Is there a quitline we can ring for telephone addiction?
Mobile phones are the new cigarettes.
Not when it comes to cancer, of course. That’s still unproven, according to mobile phone companies which have much deeper pockets than this humble scribe.
No, what I’m talking about is the way we’re ditching the fags for another addictive accessory. Instead of going downstairs for a smoko, we fondle the slimline package in our pocket, relishing the thought of our next text or tweet.
It calms the nerves, makes us look cool and banishes social anxiety. Which is kinda what tobacco companies wanted us to believe when they started pushing cancer sticks onto an unsuspecting public all those years ago.
In the 1960s, the Marlboro Man was the guy every man wanted to be and every woman wanted to have.
Now, Sex and the City’s Mr Big Chris Noth is the brand ambassador for LG’s Secret mobile phone, targeting “fashion-conscious and discerning Australians”. Cast-mate Kristin Davis spruiks Motorola’s RAZR2, while Paris Hilton raves about her Sidekick 3 cell phone encrusted with Swarovksi Crystals. Rihanna launches the Chocolate phone because she’s “fresh, sexy vibrant and a style icon – just what this phone is all about”.
And I thought they were for making calls. I am so last decade.
At a recent mobile phone launch (brand name suppressed for fear of legal action), the scene was reminiscent of a 1970s pool party thrown by Big Tobacco.
The guest list comprised glamorous Gen Y models and actors dressed to kill, brandishing a champagne flute in one hand and a mobile in the other.
The addicts could barely wait a minute for their next hit, obsessively checking their phone or jealously eyeing off someone else’s. One guest, Cheyenne Tozzi, wouldn’t be seen dead without her mobile phone, despite receiving death threats via text.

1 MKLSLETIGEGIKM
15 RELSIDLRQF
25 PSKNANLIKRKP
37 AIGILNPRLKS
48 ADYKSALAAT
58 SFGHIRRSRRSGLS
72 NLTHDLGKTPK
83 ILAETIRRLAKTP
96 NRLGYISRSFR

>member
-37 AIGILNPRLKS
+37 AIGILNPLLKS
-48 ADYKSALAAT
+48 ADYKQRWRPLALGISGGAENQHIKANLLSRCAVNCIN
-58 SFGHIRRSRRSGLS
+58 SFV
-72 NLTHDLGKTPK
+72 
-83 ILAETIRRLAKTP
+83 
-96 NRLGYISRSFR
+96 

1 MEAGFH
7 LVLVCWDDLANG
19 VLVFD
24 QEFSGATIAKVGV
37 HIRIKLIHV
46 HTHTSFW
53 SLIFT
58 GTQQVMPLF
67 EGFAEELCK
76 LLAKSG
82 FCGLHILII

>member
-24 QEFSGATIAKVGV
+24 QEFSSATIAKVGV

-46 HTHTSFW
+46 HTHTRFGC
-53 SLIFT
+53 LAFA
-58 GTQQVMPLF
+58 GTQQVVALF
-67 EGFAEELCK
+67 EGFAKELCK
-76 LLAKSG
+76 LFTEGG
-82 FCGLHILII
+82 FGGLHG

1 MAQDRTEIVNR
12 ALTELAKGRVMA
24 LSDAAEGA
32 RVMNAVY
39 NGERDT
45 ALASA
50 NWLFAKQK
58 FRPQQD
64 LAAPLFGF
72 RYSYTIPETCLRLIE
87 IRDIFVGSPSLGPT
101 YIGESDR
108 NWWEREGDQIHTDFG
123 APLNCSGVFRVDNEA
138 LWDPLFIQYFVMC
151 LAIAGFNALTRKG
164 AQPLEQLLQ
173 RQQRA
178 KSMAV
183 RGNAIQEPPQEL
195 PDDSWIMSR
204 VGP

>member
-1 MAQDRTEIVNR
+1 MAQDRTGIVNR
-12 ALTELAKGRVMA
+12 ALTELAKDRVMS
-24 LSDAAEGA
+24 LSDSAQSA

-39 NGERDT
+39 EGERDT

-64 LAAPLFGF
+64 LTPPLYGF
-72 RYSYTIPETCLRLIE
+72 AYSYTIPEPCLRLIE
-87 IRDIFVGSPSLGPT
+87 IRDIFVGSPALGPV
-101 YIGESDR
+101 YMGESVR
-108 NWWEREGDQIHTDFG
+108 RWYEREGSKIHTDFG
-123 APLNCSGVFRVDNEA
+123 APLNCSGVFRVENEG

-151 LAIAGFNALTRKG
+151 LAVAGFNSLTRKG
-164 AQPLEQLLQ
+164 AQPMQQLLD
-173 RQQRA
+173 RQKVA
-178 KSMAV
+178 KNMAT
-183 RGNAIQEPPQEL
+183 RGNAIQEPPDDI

These stars are role models to teenagers who, according to a report in the British Medical Journal, are smoking less and talking more on mobile phones. Anne Charlton, an emeritus professor at Manchester University, says phone marketing resembles cigarette advertising.
“It’s all about the cool factor. Fashion is so important to this age group,” she says.
Tobacco product placement, which garnered millions for the likes of Clark Gable and Spencer Tracy in the 1930s and 40s, is being superseded by phone placement deals, most notably the Nokia 7110 in The Matrix.
In the US, more money is spent marketing mobile phones than any other object, including tobacco, cars and laundry detergent.
Proof that they are the new cigarettes comes from China in the form of the SB6309 – the world’s first phone with a built-in cigarette lighter. Inside a small door on the back is a red-hot square.
This is one phone that could literally burn a hole in your pocket.
Or why not try the new Dual-band Marlboro phone?
One side looks just like a pack of the death sticks; the other features a high-tech phone with 1.8” LCD screen. As one blogger puts it, “Now you can get brain cancer and lung cancer in one convenient package!”
While the jury is still out on the dangers of cell phones, a study released this year by a top neurosurgeon reveals they could kill more people than smoking.
According to the UK’s Independent newspaper, Dr. Vini Khurana bases his assessment on the fact that three billion people now use the phones worldwide. That’s three times higher than the number of people who smoke.
To paraphrase the Virginia Slims ad from 1968, “We’ve come a long way, baby”.
- Tracey Spicer is a journalist, Sky News anchor, MC and keynote speaker, http://www.spicercommunications.biz
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